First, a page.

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Wellness

How To Avoid The Worst Case Scenarios Of Depression, Anxiety, And Panic Attacks

It can be very discouraging to experience negative moods or symptoms that the medical community refers to ‘dysfunctional’. Yet, the reality is that we may be more mentally healthy than we think we are. It is our responsibility to know where we fit into the scale of functioning, which includes all the facets that make or break a full-fledged life, from personality to cognition and physical health.

One of the most frustrating aspects of living with depression and anxiety is not knowing if we are in a ‘normal’ place in terms of our functioning. As a mental health advocate, I have personally seen friends, family and co-workers fall into depression and/or anxiety. Some of these cases have required hospitalization. I recently read this excellent essay on what it looks like to be in a healthy “healthy” situation. I encourage you to research yourself, as well. There’s a lot to it, so make sure you spend some time reading and listening to others’ experiences.

As a mental health professional, I’m often faced with an “everyday reality” that we do not understand. Even if my job doesn’t revolve around my depression and anxiety, in reality I still have a huge responsibility. I must be aware of how my depression and anxiety can negatively influence my cognitive abilities. It’s the difference of whether my mind still works.

When you see your partner or significant other struggle with depression and/or anxiety, I understand. Depression and anxiety both go hand and hand, and in all situations can be life-threatening. In this case, your loved one is dealing with severe symptoms from a condition that often starts at a younger age and goes unnoticed for much longer.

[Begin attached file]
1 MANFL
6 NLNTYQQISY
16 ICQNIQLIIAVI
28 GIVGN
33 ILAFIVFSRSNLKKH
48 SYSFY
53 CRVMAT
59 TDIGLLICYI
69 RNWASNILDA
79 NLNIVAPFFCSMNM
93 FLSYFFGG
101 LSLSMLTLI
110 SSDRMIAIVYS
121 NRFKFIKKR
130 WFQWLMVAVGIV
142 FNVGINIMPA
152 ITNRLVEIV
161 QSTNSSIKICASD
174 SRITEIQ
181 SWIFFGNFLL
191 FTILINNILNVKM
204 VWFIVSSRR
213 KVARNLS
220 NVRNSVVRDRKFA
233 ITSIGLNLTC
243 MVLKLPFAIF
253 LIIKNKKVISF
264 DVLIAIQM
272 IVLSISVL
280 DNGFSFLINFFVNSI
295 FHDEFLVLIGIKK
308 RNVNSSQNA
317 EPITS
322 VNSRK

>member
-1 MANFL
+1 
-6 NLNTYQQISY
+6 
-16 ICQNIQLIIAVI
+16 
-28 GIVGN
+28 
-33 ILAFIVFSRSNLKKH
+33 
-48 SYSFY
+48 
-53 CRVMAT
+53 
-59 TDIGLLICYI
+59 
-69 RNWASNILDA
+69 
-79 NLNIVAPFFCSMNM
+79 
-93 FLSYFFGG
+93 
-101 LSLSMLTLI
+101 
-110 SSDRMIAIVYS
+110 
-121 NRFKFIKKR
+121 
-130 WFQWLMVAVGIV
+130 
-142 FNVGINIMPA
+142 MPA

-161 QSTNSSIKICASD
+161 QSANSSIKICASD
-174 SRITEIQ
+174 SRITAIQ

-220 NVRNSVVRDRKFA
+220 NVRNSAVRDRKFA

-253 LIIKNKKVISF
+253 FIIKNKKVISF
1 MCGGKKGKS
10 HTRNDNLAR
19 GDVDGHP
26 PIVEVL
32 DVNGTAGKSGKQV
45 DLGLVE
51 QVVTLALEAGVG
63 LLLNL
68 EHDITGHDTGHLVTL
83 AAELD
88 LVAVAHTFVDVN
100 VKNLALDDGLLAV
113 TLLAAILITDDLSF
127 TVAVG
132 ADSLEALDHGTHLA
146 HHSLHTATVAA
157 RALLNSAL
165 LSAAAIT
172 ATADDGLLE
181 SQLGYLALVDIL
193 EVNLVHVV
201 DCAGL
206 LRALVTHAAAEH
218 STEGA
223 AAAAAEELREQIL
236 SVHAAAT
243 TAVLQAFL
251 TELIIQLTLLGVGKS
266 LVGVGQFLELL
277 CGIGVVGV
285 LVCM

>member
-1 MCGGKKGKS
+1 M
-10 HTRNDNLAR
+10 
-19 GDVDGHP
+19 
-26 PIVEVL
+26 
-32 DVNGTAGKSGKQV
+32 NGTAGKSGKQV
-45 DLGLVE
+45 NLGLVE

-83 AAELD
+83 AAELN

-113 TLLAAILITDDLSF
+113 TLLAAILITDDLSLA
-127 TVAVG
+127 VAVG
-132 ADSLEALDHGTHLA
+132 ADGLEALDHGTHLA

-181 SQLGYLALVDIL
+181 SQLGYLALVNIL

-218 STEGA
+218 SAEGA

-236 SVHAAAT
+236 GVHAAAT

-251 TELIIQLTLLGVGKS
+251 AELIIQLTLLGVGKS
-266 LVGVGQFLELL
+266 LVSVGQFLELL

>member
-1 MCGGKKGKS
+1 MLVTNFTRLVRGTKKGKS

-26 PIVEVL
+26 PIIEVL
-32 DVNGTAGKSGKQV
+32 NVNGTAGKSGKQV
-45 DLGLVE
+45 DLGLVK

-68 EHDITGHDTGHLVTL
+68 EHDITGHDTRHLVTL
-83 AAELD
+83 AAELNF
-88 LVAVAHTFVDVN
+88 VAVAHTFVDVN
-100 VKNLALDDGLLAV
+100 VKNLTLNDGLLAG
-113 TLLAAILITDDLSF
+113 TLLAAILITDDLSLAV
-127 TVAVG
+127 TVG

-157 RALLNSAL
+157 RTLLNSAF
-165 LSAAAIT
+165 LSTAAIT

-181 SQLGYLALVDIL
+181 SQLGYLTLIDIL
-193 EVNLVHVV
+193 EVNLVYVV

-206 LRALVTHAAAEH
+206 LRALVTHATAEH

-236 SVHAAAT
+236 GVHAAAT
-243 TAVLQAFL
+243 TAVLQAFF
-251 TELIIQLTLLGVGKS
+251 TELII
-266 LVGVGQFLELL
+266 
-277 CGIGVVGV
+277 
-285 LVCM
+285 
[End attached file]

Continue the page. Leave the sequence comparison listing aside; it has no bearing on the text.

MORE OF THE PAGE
I’ve learned to see depression and anxiety as the result of deep-seated negative emotions and coping mechanisms. We are born with these emotions that we have no control over, as well as the beliefs and actions that lead to our depression; these are in fact the reasons we feel the way we do. We are often conditioned to believe that there are no consequences for our behaviors.

Your loved one may have had a history that was very stressful, and that may result in chronic mental health issues later in life. There may be physical health issues in the family, or there was always a possibility for a difficult childhood. All these things may increase the risk for developing symptoms of depression and/or anxiety later on in life.

As a health care professional, it’s incumbent upon you to know the truth. If you suspect or know for a fact that your loved one has depression and anxiety, work with them to find a solution and/or see if medical help is available. Even if they choose not to involve professionals, there are many things you can do. 

If one’s spouse has depression or anxiety, they are not alone and need to know about it. If they do not seek help, they are not mentally healthy. We must understand that depression and anxiety are not normal, they are unhealthy and must be treated accordingly.

Many people have suffered through depression and/or anxiety with complete disregard to the reality surrounding their experience. As a mental health professional, you might be tempted to tell your loved friend or family member that the way they are feeling is normal. But a healthy body and mind are two very different things. Your loved one might have more physical issues than mental issues, so it’s very important that you begin an explanation and explain the difference so they can know that their situation is not normal.

As a mental health professional, it’s your responsibility to know the truth, and it is your job to help your loved one overcome their depressive symptoms. If they insist on talking to a professional, you can offer a few suggestions on possible interventions, such as meditation, relaxation, therapy, or medication. Remember that every illness has different treatment options that can work to alleviate a single problem.

Your love for them and your support for them should never go without being acknowledged. It can be a long, hard journey to a healthy outlook on your partner’s condition.